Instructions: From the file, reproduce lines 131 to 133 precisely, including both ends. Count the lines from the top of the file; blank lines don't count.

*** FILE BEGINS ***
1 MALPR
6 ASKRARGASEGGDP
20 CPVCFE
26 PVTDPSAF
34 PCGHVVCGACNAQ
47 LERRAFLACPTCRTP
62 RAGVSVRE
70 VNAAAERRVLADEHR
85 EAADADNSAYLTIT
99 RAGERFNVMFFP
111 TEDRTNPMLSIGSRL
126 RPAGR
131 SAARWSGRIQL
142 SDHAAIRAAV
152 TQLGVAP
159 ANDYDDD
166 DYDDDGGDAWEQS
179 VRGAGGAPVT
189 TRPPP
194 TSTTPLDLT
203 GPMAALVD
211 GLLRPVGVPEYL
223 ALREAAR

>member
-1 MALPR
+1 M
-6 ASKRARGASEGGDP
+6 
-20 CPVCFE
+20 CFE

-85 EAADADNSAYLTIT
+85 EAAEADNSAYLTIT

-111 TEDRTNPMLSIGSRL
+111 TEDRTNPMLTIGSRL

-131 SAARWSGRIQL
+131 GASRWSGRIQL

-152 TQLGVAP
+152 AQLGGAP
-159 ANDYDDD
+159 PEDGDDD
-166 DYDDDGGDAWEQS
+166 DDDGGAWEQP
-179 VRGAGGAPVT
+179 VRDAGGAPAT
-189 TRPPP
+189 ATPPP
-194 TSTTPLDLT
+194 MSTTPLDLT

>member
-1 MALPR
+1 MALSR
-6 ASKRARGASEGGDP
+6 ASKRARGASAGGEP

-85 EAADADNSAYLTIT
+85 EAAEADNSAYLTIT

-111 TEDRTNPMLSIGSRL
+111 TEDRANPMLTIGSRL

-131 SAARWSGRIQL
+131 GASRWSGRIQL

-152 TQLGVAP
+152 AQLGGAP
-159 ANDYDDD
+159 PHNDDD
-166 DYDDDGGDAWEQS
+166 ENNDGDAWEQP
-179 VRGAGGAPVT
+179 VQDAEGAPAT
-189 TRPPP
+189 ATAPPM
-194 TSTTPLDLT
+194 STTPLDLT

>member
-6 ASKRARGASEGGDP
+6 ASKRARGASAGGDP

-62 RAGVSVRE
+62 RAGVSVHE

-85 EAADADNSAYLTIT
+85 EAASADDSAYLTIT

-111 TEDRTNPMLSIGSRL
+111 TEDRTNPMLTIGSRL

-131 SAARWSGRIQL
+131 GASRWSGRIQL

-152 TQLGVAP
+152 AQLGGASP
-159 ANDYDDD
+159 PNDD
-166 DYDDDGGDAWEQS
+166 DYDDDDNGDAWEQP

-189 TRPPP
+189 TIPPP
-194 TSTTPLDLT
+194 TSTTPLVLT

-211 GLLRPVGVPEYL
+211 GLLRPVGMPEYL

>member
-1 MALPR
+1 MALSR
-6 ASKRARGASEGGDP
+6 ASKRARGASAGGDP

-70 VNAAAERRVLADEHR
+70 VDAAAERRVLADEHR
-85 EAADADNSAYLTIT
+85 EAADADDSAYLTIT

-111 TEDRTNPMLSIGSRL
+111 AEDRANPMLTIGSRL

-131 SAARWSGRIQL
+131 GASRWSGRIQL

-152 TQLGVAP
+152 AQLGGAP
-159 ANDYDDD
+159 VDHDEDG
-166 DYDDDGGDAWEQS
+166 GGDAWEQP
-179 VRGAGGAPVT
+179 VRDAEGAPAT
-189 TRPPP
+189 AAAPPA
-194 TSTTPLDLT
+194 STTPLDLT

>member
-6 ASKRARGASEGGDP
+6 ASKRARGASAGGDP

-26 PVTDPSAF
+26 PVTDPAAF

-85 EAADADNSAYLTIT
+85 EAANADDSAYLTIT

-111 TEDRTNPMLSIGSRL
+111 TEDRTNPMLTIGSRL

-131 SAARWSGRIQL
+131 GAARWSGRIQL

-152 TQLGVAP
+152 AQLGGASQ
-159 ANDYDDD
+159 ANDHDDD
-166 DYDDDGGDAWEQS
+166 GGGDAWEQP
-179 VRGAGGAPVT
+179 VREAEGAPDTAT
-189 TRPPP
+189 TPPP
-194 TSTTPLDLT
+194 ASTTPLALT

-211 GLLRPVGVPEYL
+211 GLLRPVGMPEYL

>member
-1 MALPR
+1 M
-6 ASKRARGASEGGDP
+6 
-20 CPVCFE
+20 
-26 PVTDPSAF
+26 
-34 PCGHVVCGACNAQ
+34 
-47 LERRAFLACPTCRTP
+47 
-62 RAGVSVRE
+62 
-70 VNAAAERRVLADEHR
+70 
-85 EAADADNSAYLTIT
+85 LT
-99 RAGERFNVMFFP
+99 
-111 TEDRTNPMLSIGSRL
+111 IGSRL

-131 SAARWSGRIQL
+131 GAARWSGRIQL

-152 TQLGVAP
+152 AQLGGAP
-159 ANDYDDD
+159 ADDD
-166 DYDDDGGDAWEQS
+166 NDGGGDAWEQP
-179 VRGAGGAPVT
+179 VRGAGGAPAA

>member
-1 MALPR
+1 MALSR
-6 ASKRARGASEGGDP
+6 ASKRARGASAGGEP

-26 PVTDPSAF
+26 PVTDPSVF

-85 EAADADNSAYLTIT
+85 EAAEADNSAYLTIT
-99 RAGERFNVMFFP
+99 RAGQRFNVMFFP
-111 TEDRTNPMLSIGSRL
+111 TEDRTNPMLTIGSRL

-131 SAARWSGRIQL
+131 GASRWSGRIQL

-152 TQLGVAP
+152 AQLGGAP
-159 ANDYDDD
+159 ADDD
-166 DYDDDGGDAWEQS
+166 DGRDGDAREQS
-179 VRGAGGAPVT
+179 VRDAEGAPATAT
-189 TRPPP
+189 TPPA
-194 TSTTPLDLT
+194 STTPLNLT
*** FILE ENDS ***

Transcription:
-152 TQLGVAP
+152 AQLGGASQ
-159 ANDYDDD